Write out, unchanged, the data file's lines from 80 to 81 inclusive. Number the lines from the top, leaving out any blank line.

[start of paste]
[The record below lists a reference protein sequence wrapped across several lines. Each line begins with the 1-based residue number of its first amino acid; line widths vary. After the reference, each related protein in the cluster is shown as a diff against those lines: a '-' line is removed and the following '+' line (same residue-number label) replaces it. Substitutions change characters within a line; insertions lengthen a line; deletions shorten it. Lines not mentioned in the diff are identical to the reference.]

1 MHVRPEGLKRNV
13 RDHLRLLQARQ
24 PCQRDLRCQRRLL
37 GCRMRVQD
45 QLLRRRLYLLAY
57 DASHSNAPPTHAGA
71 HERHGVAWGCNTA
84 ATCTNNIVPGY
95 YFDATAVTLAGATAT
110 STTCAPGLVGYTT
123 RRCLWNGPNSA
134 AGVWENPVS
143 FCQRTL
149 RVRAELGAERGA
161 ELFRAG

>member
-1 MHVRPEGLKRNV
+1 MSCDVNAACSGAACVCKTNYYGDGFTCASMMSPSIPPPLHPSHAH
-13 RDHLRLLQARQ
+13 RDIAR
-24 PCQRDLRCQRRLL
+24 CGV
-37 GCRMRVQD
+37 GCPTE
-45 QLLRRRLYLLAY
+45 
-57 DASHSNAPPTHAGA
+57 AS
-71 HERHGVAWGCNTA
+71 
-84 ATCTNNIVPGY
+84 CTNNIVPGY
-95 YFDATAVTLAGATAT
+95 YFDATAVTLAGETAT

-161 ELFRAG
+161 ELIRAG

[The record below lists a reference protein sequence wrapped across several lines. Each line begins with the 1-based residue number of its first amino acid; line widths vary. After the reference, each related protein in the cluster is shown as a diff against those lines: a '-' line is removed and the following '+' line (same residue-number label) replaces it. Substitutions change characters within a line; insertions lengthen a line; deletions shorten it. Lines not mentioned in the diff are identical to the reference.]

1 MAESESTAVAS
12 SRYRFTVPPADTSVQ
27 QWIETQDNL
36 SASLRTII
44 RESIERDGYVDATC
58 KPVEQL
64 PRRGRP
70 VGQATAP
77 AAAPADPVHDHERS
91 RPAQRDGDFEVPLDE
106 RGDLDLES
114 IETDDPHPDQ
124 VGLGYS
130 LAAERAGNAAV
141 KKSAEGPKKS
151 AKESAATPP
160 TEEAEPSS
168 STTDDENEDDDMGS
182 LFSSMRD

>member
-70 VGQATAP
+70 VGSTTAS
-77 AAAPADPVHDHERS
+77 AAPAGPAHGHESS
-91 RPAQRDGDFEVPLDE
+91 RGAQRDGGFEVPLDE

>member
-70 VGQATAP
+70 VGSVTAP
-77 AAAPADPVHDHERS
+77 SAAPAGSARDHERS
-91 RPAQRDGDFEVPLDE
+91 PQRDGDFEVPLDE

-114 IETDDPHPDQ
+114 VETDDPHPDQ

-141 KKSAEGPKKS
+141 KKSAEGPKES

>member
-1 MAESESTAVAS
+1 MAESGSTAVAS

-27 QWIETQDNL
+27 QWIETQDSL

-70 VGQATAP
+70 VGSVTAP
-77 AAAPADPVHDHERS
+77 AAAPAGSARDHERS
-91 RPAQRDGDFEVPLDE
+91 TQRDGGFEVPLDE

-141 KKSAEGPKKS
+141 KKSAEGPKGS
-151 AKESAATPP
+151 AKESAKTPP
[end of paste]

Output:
+27 QWIETQDSL

-70 VGQATAP